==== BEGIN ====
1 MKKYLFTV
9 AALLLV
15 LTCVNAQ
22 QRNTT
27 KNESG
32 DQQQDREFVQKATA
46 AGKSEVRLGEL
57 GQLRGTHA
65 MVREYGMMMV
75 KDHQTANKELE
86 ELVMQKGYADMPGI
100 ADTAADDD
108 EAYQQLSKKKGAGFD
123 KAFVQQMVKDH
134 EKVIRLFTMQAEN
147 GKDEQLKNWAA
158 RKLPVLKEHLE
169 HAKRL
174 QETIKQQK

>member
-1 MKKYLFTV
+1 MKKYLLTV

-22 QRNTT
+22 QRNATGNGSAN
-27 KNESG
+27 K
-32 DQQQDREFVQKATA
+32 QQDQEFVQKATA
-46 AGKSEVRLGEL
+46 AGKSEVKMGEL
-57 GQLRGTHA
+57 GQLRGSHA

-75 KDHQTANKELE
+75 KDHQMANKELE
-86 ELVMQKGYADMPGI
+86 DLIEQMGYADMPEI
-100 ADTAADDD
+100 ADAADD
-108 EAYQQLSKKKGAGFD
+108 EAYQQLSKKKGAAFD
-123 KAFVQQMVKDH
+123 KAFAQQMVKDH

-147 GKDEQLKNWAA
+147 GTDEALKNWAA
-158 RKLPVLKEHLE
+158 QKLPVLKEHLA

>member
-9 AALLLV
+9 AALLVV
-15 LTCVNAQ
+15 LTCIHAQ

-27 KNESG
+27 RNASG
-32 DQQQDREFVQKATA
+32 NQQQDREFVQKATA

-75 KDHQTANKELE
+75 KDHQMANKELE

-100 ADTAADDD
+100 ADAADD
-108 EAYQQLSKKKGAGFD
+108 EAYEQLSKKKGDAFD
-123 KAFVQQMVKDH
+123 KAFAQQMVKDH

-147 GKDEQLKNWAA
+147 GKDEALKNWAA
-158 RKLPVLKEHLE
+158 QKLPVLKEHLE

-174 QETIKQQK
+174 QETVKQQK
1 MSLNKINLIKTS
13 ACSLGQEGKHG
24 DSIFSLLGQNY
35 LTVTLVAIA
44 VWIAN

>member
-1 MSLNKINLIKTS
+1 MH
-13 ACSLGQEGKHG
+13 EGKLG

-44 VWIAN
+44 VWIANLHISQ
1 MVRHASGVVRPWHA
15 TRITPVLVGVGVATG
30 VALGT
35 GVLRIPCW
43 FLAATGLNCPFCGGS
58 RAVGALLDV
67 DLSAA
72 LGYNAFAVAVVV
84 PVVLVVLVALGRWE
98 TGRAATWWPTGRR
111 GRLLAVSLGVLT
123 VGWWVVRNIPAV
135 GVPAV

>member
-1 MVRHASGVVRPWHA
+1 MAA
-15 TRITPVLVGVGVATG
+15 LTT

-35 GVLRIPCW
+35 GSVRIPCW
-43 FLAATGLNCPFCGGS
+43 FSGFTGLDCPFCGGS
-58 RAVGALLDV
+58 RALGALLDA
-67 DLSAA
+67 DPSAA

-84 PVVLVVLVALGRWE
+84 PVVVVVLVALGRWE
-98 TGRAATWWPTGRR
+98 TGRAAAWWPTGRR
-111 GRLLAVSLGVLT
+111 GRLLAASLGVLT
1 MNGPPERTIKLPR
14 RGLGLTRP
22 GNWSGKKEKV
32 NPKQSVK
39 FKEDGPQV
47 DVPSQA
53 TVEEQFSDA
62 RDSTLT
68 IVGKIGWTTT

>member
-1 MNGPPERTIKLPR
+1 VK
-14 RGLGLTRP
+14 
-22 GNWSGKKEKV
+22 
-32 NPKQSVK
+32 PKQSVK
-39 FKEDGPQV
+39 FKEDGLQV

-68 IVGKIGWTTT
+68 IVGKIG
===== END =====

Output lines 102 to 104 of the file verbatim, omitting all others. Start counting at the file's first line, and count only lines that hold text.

-43 FLAATGLNCPFCGGS
+43 FSGFTGLDCPFCGGS
-58 RAVGALLDV